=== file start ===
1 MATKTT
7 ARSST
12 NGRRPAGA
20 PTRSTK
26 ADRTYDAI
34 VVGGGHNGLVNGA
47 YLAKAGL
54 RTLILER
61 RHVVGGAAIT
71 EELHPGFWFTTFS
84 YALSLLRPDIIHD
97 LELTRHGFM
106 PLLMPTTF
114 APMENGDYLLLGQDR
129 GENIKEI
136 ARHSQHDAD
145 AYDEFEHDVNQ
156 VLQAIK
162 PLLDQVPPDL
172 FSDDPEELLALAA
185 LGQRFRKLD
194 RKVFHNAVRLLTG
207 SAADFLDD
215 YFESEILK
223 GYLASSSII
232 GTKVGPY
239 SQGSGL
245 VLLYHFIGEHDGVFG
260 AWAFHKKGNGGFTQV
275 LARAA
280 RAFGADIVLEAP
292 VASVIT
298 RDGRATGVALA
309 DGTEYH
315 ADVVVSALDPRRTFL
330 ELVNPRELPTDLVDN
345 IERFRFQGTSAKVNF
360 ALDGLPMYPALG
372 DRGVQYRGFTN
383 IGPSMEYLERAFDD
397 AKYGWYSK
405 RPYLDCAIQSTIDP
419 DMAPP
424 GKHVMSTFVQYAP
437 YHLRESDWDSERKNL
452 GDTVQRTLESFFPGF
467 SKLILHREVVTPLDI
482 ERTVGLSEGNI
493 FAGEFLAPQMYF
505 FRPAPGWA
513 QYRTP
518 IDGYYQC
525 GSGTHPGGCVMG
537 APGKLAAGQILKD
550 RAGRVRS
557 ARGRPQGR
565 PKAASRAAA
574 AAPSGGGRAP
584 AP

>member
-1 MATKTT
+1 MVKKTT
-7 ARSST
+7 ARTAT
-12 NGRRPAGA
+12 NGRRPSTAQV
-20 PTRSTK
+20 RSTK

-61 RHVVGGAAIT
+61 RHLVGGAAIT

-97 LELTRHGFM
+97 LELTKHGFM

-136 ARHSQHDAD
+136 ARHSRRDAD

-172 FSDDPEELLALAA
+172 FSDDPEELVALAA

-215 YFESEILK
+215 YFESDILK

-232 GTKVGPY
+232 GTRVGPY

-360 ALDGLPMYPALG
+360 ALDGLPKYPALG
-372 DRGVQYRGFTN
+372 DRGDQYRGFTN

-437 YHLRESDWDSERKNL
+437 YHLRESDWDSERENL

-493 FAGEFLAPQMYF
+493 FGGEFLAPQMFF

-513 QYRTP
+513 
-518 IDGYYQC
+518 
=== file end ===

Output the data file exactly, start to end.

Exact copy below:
1 MATKTT
7 ARSST
12 NGRRPAGA
20 PTRSTK
26 ADRTYDAI
34 VVGGGHNGLVNGA
47 YLAKAGL
54 RTLILER
61 RHVVGGAAIT
71 EELHPGFWFTTFS
84 YALSLLRPDIIHD
97 LELTRHGFM
106 PLLMPTTF
114 APMENGDYLLLGQDR
129 GENIKEI
136 ARHSQHDAD
145 AYDEFEHDVNQ
156 VLQAIK
162 PLLDQVPPDL
172 FSDDPEELLALAA
185 LGQRFRKLD
194 RKVFHNAVRLLTG
207 SAADFLDD
215 YFESEILK
223 GYLASSSII
232 GTKVGPY
239 SQGSGL
245 VLLYHFIGEHDGVFG
260 AWAFHKKGNGGFTQV
275 LARAA
280 RAFGADIVLEAP
292 VASVIT
298 RDGRATGVALA
309 DGTEYH
315 ADVVVSALDPRRTFL
330 ELVNPRELPTDLVDN
345 IERFRFQGTSAKVNF
360 ALDGLPMYPALG
372 DRGVQYRGFTN
383 IGPSMEYLERAFDD
397 AKYGWYSK
405 RPYLDCAIQSTIDP
419 DMAPP
424 GKHVMSTFVQYAP
437 YHLRESDWDSERKNL
452 GDTVQRTLESFFPGF
467 SKLILHREVVTPLDI
482 ERTVGLSEGNI
493 FAGEFLAPQMYF
505 FRPAPGWA
513 QYRTP
518 IDGYYQC
525 GSGTHPGGCVMG
537 APGKLAAGQILKD
550 RAGRVRS
557 ARGRPQGR
565 PKAASRAAA
574 AAPSGGGRAP
584 AP

>member
-1 MATKTT
+1 MVKKTT
-7 ARSST
+7 ARTAT
-12 NGRRPAGA
+12 NGRRPSTAQV
-20 PTRSTK
+20 RSTK

-61 RHVVGGAAIT
+61 RHLVGGAAIT

-97 LELTRHGFM
+97 LELTKHGFM

-136 ARHSQHDAD
+136 ARHSRRDAD

-172 FSDDPEELLALAA
+172 FSDDPEELVALAA

-215 YFESEILK
+215 YFESDILK

-232 GTKVGPY
+232 GTRVGPY

-360 ALDGLPMYPALG
+360 ALDGLPKYPALG
-372 DRGVQYRGFTN
+372 DRGDQYRGFTN

-437 YHLRESDWDSERKNL
+437 YHLRESDWDSERENL

-493 FAGEFLAPQMYF
+493 FGGEFLAPQMFF

-513 QYRTP
+513 
-518 IDGYYQC
+518 